U.S. Rep. Randy Hultgren (IL-14) tonight released the following statement regarding President Barack Obama's address to a joint session of Congress.
"Tonight, I attended President Obama's address to Congress because, although I expected partisan rhetoric but little in the way of new ideas, I felt that it was my constitutional responsibility to do so," said Hultgren. "Unfortunately, despite his premise of bipartisanship, the President's prescriptions for our economy were political and wholly inadequate. Once again he urged more scattershot "stimulus' spending, at a time when we should be husbanding our constituents' hard-earned tax dollars and ensuring that they are spent as wisely as possible.
"I agree with President Obama that investing in our nation's infrastructure is needed and will create jobs. But we cannot do so blindly. We must ensure that our investments are targeted and timely, and we must work hard to cut red tape and limit the permitting delays that currently plague our investments in infrastructure improvement.
"While I also believe that tax reform is long overdue, I was disappointed to hear him resurrect his calls on increasing taxes. It is absolutely the wrong time to be raising taxes on Americans that Main Street often calls small business owners, entrepreneurs, or job creators.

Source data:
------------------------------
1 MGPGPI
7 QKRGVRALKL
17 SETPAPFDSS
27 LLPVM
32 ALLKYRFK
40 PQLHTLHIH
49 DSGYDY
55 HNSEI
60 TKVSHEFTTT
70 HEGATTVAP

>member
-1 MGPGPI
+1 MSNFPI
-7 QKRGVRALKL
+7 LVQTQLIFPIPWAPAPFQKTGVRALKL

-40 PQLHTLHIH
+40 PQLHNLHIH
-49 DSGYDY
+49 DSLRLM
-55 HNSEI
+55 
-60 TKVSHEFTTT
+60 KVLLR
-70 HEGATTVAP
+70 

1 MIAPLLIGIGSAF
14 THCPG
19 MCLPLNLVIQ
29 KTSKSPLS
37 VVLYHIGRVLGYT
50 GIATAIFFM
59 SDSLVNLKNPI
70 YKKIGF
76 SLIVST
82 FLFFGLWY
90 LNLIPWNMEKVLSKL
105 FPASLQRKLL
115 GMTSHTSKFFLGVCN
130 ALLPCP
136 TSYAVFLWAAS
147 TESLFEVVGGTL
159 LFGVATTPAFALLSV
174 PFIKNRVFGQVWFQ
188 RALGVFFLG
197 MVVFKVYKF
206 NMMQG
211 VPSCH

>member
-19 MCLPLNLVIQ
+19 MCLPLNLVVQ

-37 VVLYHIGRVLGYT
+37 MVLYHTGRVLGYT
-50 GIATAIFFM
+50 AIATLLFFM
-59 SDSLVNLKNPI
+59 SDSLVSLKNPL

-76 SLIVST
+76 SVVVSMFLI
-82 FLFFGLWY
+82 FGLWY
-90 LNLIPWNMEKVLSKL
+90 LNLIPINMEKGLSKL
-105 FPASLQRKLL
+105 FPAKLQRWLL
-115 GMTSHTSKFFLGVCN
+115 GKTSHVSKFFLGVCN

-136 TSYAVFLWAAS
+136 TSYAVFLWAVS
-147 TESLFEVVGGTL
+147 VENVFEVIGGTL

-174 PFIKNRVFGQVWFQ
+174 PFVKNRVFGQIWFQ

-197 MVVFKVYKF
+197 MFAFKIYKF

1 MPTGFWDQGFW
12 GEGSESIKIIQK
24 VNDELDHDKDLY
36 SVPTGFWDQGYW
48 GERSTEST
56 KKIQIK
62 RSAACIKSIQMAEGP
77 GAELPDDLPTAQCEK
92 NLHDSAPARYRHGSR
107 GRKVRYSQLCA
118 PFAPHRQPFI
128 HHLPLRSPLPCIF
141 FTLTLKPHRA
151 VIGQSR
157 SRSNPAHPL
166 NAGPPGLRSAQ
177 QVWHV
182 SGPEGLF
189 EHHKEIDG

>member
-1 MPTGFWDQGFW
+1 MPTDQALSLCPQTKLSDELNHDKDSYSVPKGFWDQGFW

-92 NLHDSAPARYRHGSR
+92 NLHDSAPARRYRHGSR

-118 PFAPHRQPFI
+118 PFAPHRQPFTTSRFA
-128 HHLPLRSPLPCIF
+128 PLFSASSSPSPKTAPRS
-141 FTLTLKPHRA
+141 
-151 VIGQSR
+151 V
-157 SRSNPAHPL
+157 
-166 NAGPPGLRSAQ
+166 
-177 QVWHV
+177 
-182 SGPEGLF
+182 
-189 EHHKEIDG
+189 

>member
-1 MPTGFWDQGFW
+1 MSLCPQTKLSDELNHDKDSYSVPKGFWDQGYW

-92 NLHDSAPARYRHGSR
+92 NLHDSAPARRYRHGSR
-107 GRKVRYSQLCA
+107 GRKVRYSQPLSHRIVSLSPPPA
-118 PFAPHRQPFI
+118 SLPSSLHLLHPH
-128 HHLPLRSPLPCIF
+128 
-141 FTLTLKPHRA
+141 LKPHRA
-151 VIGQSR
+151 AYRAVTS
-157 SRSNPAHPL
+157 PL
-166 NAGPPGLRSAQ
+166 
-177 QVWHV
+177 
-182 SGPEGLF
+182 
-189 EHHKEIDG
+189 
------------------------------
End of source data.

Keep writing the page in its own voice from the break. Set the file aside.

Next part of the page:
"However, I wholeheartedly support the President's call for passage of the three Free Trade Agreements. I look forward to voting for them -- as soon as he sends them to Capitol Hill.
"And true to form, nobody is calling for the elimination of all regulation; rather, contrary to this Administration, House Republicans are working to ensure that regulations are commonsense and reasonable.
"While there will undoubtedly be bipartisan support for some of President Obama's proposals, none of them will create meaningful numbers of jobs or get our economy moving so long as the threat of more crushing regulations and increased taxes are hovering over the heads of small business owners.
"Moreover, as with so many of his speeches in the past, tonight's address lacked the specificity needed to be scored by the Congressional Budget Office, and instead rested solely on grand statements and eloquent rhetoric. I hope we have the opportunity to see these details in the days and weeks to come."